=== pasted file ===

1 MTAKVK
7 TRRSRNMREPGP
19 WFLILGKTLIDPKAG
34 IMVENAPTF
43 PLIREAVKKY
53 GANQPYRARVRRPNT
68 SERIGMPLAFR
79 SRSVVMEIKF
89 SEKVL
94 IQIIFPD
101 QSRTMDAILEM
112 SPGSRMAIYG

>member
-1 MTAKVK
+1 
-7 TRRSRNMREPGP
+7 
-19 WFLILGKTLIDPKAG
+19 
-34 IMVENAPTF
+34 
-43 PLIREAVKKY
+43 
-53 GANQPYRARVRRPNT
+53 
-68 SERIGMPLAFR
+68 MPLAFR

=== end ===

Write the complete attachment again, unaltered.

1 MTAKVK
7 TRRSRNMREPGP
19 WFLILGKTLIDPKAG
34 IMVENAPTF
43 PLIREAVKKY
53 GANQPYRARVRRPNT
68 SERIGMPLAFR
79 SRSVVMEIKF
89 SEKVL
94 IQIIFPD
101 QSRTMDAILEM
112 SPGSRMAIYG

>member
-1 MTAKVK
+1 
-7 TRRSRNMREPGP
+7 
-19 WFLILGKTLIDPKAG
+19 
-34 IMVENAPTF
+34 
-43 PLIREAVKKY
+43 
-53 GANQPYRARVRRPNT
+53 
-68 SERIGMPLAFR
+68 MPLAFR